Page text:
compared with other years, that the soldiers enjoyed. 

It is matter of regret that a regular series of meteorological 
observations, taken at Hong Kong, are not available to the sci- 
entific public ; such a record, if taken in connection with the 
prevalence of particular diseases, would be of great value ; un- 
fortunately I have it in my power to add but little in this 
respect, yet the following table may be interesting. It exhibits 
the range of the thermometer during eleven months of 1858-9, 
and the monthly admissions into hospital out of a strength of 
750 men. (Extracted from a report by Dr. D. F. Rennie, 
31st Regiment.) 



HONG KONG. 



4] 





Admissions of 


Thekmoheteb. 


Month. 


a strength of 












750 men. 


Max. 


Min. 


Mean. 


November, 1858 . 


140 


74 


66 


70 


December, „ 






214 


70 


63 


66 


January, 1859 






121 


64 


55 


59 


February, „ 






89 


62 


51 


55 


March, „ 






68 


65 


56 


60 


April, „ 






65 


76 


67 


71 


May, 






113 


84 


77 


80 


June, „ 






137 


87 


81 


84 


July, „ 






201 


86 


79 


82 


August, „ 






220 


86 


80 


83 


September, „ 






135 


83 


79 


81 


Total 






1556 


— 


— 


— 



Of the above 1556 cases, 818 were of fever, and 160 of diar- 
rhoea and dysentery. The deaths, in all, amounted to 34 from 
all causes. 



When on my way home from China, I obtained from Lieu- 
tenant Courtenay, of the Royal Engineers, a register of meteoro- 
logical states during ten months of 1861. This year was a 
remarkably cool and healthy one, and although the observations 
of any one year cannot of themselves be considered to represent 
truly the climate of any particular place, I deem the following 
table sufficiently interesting to give it here. 



42 



HONG KONG. 



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-°1 03 



HONG KONG. 



43 



Hong Kong has obtained for itself a character for unhealthi 
ness only second in degree to our settlements on the West 
Coast of Africa. That this was in the earlier years of its con- 
nection with England fully deserved, there are, alas, too many 
proofs ; but if this is the case, there are also proofs that a vast 
improvement has taken place in this respect of late years ; an 
improvement which we may safely assume to have been brought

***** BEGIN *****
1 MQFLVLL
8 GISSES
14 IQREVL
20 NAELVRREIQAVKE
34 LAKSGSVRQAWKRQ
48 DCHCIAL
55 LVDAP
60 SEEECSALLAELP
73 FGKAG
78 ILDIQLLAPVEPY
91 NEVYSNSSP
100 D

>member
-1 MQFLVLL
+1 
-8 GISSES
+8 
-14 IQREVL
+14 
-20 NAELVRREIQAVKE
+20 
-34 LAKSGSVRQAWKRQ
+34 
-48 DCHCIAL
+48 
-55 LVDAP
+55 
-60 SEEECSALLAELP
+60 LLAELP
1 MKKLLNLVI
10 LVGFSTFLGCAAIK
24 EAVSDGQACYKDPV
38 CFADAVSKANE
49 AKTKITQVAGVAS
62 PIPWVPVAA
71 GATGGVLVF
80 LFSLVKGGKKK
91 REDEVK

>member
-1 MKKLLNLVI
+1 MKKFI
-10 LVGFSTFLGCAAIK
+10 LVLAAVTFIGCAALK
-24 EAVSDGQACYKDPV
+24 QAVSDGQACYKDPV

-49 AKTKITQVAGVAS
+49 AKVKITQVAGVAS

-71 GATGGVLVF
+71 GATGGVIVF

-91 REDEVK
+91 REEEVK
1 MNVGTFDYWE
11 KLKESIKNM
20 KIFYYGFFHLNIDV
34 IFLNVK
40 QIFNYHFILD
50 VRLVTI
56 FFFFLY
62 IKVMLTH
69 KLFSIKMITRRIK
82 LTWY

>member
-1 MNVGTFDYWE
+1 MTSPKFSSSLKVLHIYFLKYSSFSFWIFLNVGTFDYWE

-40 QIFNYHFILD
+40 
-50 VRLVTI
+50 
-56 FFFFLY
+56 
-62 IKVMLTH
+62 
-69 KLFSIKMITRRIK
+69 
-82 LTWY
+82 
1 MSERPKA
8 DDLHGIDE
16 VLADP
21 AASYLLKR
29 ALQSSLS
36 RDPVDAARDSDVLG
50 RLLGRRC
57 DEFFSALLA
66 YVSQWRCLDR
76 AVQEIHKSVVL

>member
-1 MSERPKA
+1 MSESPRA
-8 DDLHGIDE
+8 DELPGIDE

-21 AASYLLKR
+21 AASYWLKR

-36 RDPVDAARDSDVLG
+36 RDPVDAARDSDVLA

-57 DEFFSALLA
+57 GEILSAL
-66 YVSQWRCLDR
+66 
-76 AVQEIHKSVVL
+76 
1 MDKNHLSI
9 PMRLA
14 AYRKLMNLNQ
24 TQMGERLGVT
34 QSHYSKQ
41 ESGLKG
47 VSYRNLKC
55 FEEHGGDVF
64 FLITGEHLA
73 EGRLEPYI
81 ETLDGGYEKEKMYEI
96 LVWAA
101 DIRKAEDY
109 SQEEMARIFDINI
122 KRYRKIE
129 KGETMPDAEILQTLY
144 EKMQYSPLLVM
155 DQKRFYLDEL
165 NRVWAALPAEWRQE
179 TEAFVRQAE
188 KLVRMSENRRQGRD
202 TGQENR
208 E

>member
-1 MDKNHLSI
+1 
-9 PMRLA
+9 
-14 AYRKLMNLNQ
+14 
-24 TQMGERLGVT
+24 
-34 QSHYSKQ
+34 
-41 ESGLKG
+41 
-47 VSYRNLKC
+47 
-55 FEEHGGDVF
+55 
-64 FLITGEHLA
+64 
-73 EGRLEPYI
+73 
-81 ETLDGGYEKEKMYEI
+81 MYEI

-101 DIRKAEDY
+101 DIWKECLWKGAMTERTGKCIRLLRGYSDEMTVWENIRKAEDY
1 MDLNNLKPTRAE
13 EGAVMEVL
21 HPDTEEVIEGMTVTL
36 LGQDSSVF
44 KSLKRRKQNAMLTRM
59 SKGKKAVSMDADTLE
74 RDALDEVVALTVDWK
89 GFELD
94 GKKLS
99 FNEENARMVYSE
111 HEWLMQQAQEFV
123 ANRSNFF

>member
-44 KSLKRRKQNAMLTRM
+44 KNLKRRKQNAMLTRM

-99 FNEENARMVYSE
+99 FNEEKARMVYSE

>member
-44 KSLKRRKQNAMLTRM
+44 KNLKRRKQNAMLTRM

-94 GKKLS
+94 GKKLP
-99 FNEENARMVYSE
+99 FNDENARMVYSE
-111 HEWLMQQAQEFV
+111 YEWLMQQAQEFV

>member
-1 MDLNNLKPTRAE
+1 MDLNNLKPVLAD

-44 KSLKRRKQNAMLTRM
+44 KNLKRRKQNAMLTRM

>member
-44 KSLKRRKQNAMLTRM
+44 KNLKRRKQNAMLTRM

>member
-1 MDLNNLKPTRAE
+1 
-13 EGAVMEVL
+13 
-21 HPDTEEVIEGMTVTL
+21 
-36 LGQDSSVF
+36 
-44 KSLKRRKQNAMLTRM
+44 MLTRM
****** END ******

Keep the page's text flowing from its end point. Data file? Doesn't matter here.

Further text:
about by a combination of circumstances, rather than any one 
in particular. Of these, the more important are the establish- 
ment of comparatively good barracks for the soldiers ; the greater 
care of late years bestowed upon the hygiene of the troops ; and 
also, no doubt, the local causes of disease have been diminished 
by the works necessary to transform the face of a barren island 
into the beautiful and busy town that Victoria now is. 

It will be remembered that the island of Hong Kong was 
ceded to the British crown in January, 1841; on the 21st of 
August following, Sir Hugh Gough proceeded with the expe- 
ditionary force, leaving General Burril to command the troops 
left behind. These troops were for the most part accommodated 
on board the " Mirza" and other ships, a few European details 
being located on shore, at Cowloon, and on the island itself. 
Of the sickness among the troops thus left behind, no record 
appears to exist prior to the month of August, but thenceforward, 
throughout the year, the ratio of sickness and death among them 
were as follow, namely : 





August. 
Strength. Sick. 


Died. 


Ratio of deaths 
per 100 strength 
per annum. 


Europeans 
Natives . 


. 765 178 
. 714 251 

September. 


3 

15 


4-68 
25-20 


Europeans 

Natives . 


. 752 160 
. 710 162 

October. 


12 

8 


19-08 
1344 


Europeans 

Natives . 


. 671 83 
. 571 142 


1 

4 


1-68 
8-60 



44 





HONG KONG. 








NoVEMBE 


R. 




Ratio of deaths 




Strength. 


Sick. 


Died. 


per 100 strength 
per annum. 


Europeans 


. 1339 


95 





000 


Natives . 


. 615 


156 


G 


1164 




December. 






Europeans 


. 1241 


140 


3 


2-88 


Natives . 


. 592 


206 


11 


22-20 



In the month of August of this year, so great was the ratio of 
sickness among the 37th Madras Native Infantry, which oc- 
cupied temporary barracks on shore (386 being sick out of 631), 
that a committee was ordered to investigate the cause of the 
great unheal thiness. The majority suffered from fevers, but the